Gig workers, freelancers, sharing economy workers — call them what you want to, but the millions who drive you around in Lyfts, deliver your Seamless or work on piecemeal projects from home have become a staple of the American workforce — and their numbers are only set to grow.
A report out today says 56.7 million Americans worked as freelancers in the last year. That is more than 1 out of 3 of the entire labor force.
For full-time employees, a whole array of protections exist to make sure they get paid, are not discriminated against and retain some income if they lose their jobs. From federal employment laws to state laws and city ordinances, employees have recourse for wrongdoing by employers. But for the fast-growing segment of Americans working as freelancers, little to no legal protections exist.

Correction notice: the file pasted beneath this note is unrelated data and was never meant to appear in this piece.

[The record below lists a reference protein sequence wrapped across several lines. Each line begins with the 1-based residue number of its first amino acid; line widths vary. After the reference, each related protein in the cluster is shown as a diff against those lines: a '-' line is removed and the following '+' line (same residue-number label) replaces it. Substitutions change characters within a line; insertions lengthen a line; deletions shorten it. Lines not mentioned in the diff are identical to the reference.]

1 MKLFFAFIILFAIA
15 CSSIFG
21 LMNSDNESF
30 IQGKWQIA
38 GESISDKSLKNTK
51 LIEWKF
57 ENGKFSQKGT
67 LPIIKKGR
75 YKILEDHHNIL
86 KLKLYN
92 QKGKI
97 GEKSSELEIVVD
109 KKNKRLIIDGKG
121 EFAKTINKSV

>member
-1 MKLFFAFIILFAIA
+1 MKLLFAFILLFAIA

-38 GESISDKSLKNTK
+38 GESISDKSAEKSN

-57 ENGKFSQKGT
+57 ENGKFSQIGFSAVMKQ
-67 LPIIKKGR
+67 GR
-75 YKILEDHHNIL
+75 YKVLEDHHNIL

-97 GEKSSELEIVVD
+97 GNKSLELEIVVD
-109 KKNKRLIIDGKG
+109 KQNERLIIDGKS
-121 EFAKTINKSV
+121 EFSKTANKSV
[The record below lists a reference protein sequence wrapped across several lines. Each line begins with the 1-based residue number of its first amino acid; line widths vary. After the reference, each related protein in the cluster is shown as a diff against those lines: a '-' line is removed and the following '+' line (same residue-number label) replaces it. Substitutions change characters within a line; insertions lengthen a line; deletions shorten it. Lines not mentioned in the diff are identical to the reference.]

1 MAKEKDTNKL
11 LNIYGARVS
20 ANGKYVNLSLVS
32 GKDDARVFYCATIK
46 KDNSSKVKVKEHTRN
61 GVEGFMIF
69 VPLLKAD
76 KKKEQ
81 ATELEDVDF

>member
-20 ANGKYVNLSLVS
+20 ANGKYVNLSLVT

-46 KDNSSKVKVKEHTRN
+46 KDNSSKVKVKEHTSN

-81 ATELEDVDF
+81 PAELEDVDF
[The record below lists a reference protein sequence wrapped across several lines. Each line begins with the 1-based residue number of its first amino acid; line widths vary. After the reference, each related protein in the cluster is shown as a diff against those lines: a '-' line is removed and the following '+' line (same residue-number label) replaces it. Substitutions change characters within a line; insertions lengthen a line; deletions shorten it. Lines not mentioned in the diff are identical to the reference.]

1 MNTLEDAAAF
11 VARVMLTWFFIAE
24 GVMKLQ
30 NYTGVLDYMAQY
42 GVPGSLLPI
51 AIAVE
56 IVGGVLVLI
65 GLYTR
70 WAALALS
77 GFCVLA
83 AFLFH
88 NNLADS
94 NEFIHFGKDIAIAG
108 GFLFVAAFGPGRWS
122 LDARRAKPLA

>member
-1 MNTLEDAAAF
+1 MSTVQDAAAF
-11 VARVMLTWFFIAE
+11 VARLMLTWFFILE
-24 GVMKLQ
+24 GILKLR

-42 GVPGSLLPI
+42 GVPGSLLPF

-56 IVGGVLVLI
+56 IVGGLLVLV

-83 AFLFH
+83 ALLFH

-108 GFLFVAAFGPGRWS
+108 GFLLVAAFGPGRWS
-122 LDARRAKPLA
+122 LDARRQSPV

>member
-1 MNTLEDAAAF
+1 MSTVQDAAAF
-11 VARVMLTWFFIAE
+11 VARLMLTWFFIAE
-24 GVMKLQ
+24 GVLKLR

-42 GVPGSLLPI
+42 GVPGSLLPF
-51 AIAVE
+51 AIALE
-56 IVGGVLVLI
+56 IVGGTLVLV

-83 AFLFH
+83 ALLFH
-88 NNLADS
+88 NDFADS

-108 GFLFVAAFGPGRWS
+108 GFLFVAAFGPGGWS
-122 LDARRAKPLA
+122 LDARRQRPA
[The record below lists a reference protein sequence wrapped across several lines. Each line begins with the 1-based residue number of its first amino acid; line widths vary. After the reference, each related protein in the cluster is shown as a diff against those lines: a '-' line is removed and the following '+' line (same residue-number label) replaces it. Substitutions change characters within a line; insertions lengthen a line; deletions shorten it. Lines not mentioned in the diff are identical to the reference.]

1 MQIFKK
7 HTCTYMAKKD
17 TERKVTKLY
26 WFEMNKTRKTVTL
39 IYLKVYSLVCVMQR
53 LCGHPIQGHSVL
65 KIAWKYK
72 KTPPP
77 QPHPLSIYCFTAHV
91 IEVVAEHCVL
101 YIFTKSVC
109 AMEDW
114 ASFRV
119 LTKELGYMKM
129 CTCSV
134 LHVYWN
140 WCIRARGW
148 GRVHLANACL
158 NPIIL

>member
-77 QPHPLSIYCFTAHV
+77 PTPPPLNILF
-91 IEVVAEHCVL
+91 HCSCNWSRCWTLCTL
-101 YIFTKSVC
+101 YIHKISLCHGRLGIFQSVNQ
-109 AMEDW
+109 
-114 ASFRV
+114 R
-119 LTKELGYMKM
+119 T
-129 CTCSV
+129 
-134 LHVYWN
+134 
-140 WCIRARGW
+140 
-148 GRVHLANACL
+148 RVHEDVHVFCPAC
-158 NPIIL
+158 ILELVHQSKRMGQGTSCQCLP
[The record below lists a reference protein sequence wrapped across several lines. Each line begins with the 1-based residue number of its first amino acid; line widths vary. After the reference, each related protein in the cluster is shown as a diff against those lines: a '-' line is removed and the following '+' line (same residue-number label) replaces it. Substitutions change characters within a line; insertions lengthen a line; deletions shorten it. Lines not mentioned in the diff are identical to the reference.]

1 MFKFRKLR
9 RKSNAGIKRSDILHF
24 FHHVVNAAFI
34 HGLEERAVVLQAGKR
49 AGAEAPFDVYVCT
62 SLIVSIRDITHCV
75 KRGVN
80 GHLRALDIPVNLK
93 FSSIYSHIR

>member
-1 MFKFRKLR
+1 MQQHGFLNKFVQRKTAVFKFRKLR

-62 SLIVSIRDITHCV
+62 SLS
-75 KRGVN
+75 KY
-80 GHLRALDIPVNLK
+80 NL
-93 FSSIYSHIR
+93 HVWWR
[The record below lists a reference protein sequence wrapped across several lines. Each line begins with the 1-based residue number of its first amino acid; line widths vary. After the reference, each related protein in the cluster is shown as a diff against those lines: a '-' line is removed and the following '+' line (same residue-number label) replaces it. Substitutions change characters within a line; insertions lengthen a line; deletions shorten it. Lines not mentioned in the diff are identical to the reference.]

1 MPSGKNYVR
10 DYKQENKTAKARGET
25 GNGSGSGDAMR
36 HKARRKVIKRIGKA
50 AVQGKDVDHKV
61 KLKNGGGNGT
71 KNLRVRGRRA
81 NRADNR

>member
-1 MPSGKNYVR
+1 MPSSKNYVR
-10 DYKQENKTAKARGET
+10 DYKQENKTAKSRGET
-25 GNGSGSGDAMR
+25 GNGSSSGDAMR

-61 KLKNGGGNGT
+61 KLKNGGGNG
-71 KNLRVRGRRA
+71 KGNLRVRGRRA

That’s beginning to change. From a modern take on labor unions in the shape of the Freelancers Union to legal tech startups trying to provide freelancers with simple and accessible contracts that protect their rights, freelancer protections are slowly catching up to the incredible growth that the gig economy has seen over the past few years.